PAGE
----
• Alam Santi's Water Harvesting Design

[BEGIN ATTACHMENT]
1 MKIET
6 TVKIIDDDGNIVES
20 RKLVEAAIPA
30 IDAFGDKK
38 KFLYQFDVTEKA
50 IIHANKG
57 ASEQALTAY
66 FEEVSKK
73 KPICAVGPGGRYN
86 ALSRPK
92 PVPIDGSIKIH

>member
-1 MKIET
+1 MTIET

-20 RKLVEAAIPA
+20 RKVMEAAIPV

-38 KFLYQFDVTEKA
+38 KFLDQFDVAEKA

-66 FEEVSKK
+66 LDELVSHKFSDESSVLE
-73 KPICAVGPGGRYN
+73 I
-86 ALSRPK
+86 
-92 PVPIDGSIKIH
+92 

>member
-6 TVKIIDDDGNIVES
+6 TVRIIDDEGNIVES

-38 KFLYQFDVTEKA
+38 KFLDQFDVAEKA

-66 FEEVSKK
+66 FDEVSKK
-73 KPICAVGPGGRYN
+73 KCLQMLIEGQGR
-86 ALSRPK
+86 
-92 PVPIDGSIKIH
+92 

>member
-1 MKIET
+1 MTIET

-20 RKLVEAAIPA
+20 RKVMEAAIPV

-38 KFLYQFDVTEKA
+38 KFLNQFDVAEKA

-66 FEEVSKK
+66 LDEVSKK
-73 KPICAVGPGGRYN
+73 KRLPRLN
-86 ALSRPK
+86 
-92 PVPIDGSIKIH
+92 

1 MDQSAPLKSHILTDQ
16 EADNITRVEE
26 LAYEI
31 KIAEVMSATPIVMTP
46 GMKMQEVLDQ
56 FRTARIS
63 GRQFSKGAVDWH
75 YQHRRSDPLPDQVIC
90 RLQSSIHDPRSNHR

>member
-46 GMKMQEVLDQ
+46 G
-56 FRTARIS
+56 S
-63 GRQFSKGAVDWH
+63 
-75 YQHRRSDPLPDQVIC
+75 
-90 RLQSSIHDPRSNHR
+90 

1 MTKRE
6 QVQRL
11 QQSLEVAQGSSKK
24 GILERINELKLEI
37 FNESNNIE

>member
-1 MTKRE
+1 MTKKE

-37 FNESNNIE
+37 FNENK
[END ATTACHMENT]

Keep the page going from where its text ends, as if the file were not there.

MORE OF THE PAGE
The planet's fresh water supplies are limited, climate change is adding to periods of intense rain and subsequent drought and the structure of the earth’s subsurface is easily damaged if the water table is not able to remain relatively consistent or to be replenished. The installation of deep wells contributes to the lowering of the water table, impacting on plants and animal life and contributing to the occurrence of landslides. ​ The Alam Santi design team have been working with the UN, governments, businesses and local communities to design rainwater harvesting systems that can be used by everyone to help replenish natural fresh-water resources. BACKGROUND The team have worked out a system for both calculating the size of tank needed to store water, to remove debris and to filter the water itself, ready to store and deliver with a pump by demand. They recommend the use of traditional, corrugated steel cladding and a maximum roof length for optimal drainage. Their calculator for working out the size of the system needed per household or per building is easily adapted for different environments. Their design further specifies materials needed to build and install the system. Alam Santi’s work makes recommendations for devices to reduce water use by adapting shower and tap heads and by installing specially designed toilets that extract urine with separate flushes for faeces or urine. The latter allows for water with diluted urine to be reused in irrigation and to add additional nutrients to plants. ​ Combined with simple technology (like perforated bamboo pipes inserted next to trees and plants to ensure water reaches their roots directly) and landscaping and storm drains designed to capture and use any water run-off,  the planet’s limited freshwater supplies can be conserved and used most effectively. IMPACT ON PEOPLE Heightening public awareness of the water they use and the difference they are able to make Ensuring water is more equitably shared and available for all sections of the population Enabling people to reuse and recycle water in order to cultivate gardens and produce their own food IMPACT ON PLANET Prevents the desertification of land caused by lowering the water table through excessive drilling of wells Limits the landslides caused when the water table is unable to be replenished Provides irrigation (and urine fed irrigation) for plants and vegetables avoiding excessive use of pesticides or GM crops WHAT MAKES THIS REGENERATIVE? How can water harvesting deepen human relationships with natural systems? Water harvesting, at individual household, community, or state level brings together a range of techniques that contribute to the regeneration of the environment and prevents the degeneration caused by excessive human populations. ​ Effective use of water and careful harvesting of rainfall show the close interaction between humans and their environment and illustrates how, when working together, communities and environments can thrive. It illustrates an approach to meeting the human need and right for clean water without depleting or stealing from the natural world. SCALABILITY & REPLICABILITY As a series of techniques that can be used at different levels and in different contexts, water harvesting can be introduced at any scale of human settlement. The drilling and digging of deep wells have for several decades been a core part of international development’s response to water scarcity in an attempt to reduce water borne disease and the daily trek to carry water experienced by many village populations. While good intentioned, these can add to the degeneration of an area and future livelihoods, in the attempt to alleviate human suffering in the short term. ​ In contexts of disaster and displacement, shelter and water have to be provided in a hurry and is often trucked in with drinking water provided in bottles and wash facilities constructed rapidly.  ​ The existence of an integrated design approach, the construction of emergency buildings and facilities that allow for harvesting and recycling of grey water or diluted urine and the promotion of water harvesting habits will mean that such a settlement is viable in the longer term without unnecessary damage to the environment or health risk to the community. Such settlements can then include green spaces and vegetable gardens and become thriving places for humans and the natural world. CONTACT US Get in touch for links to Alam Santi, and our wider network of water harvesting and filtration practitioners.